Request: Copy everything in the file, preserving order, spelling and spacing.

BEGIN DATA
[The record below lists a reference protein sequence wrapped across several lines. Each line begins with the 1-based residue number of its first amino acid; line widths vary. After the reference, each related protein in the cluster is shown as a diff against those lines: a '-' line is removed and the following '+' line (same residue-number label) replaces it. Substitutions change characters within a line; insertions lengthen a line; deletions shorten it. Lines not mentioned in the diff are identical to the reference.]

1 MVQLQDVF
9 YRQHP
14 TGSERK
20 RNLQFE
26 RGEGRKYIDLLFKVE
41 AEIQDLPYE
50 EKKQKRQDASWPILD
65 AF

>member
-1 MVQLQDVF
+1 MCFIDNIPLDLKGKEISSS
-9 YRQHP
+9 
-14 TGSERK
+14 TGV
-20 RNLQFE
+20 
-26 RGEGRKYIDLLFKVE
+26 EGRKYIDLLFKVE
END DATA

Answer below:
[The record below lists a reference protein sequence wrapped across several lines. Each line begins with the 1-based residue number of its first amino acid; line widths vary. After the reference, each related protein in the cluster is shown as a diff against those lines: a '-' line is removed and the following '+' line (same residue-number label) replaces it. Substitutions change characters within a line; insertions lengthen a line; deletions shorten it. Lines not mentioned in the diff are identical to the reference.]

1 MVQLQDVF
9 YRQHP
14 TGSERK
20 RNLQFE
26 RGEGRKYIDLLFKVE
41 AEIQDLPYE
50 EKKQKRQDASWPILD
65 AF

>member
-1 MVQLQDVF
+1 MCFIDNIPLDLKGKEISSS
-9 YRQHP
+9 
-14 TGSERK
+14 TGV
-20 RNLQFE
+20 
-26 RGEGRKYIDLLFKVE
+26 EGRKYIDLLFKVE